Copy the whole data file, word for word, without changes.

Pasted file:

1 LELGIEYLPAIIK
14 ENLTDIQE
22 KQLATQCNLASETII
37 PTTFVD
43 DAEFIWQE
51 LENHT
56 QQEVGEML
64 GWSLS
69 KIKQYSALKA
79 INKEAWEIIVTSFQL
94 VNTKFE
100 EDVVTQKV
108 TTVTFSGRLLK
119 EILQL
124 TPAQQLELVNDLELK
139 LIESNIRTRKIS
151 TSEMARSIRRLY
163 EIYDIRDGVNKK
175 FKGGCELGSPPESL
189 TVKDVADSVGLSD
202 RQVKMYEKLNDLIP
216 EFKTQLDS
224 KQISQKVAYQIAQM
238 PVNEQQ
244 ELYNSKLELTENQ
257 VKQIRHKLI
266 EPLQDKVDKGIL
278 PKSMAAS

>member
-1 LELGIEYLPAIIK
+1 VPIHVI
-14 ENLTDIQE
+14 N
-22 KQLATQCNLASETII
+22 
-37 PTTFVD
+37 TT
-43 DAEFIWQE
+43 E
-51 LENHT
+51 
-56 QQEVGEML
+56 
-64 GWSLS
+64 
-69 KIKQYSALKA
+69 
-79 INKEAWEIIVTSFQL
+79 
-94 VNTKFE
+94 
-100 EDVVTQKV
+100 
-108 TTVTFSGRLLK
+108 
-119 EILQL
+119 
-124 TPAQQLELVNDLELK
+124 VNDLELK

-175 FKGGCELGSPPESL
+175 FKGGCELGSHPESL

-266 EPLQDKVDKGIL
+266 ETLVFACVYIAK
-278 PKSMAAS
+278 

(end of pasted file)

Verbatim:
1 LELGIEYLPAIIK
14 ENLTDIQE
22 KQLATQCNLASETII
37 PTTFVD
43 DAEFIWQE
51 LENHT
56 QQEVGEML
64 GWSLS
69 KIKQYSALKA
79 INKEAWEIIVTSFQL
94 VNTKFE
100 EDVVTQKV
108 TTVTFSGRLLK
119 EILQL
124 TPAQQLELVNDLELK
139 LIESNIRTRKIS
151 TSEMARSIRRLY
163 EIYDIRDGVNKK
175 FKGGCELGSPPESL
189 TVKDVADSVGLSD
202 RQVKMYEKLNDLIP
216 EFKTQLDS
224 KQISQKVAYQIAQM
238 PVNEQQ
244 ELYNSKLELTENQ
257 VKQIRHKLI
266 EPLQDKVDKGIL
278 PKSMAAS

>member
-1 LELGIEYLPAIIK
+1 VPIHVI
-14 ENLTDIQE
+14 N
-22 KQLATQCNLASETII
+22 
-37 PTTFVD
+37 TT
-43 DAEFIWQE
+43 E
-51 LENHT
+51 
-56 QQEVGEML
+56 
-64 GWSLS
+64 
-69 KIKQYSALKA
+69 
-79 INKEAWEIIVTSFQL
+79 
-94 VNTKFE
+94 
-100 EDVVTQKV
+100 
-108 TTVTFSGRLLK
+108 
-119 EILQL
+119 
-124 TPAQQLELVNDLELK
+124 VNDLELK

-175 FKGGCELGSPPESL
+175 FKGGCELGSHPESL

-266 EPLQDKVDKGIL
+266 ETLVFACVYIAK
-278 PKSMAAS
+278 